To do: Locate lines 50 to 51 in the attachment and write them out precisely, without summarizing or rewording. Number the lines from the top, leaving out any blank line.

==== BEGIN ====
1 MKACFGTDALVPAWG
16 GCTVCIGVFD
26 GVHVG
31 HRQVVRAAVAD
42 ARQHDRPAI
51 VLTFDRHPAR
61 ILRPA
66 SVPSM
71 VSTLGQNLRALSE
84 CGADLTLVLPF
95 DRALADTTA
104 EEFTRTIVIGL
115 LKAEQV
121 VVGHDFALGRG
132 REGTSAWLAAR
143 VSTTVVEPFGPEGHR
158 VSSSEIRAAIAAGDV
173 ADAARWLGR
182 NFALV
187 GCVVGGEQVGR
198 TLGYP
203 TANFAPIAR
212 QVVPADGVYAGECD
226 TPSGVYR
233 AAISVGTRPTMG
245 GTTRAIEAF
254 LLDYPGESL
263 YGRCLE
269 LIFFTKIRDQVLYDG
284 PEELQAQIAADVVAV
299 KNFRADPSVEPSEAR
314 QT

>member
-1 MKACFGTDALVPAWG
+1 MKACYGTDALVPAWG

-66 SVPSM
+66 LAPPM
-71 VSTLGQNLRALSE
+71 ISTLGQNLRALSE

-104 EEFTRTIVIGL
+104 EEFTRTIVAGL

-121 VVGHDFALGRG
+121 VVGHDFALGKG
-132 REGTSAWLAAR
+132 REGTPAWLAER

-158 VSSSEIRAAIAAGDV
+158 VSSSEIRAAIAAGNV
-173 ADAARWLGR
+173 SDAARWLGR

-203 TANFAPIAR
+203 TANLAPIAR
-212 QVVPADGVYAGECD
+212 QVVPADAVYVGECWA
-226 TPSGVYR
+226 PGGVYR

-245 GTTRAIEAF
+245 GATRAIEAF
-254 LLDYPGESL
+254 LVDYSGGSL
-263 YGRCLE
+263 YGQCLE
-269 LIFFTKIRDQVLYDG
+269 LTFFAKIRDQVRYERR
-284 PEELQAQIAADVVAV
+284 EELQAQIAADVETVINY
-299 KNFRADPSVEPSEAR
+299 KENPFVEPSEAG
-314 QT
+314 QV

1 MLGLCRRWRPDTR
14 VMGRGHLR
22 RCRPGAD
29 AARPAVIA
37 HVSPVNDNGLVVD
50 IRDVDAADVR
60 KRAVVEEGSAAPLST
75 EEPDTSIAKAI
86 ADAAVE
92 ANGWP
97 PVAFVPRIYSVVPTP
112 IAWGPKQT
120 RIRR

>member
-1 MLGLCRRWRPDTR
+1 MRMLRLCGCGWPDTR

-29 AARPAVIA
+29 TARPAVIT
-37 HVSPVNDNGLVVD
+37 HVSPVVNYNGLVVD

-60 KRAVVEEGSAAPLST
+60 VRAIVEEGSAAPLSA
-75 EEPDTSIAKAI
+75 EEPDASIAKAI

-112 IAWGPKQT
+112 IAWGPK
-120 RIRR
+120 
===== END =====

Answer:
-203 TANFAPIAR
+203 TANLAPIAR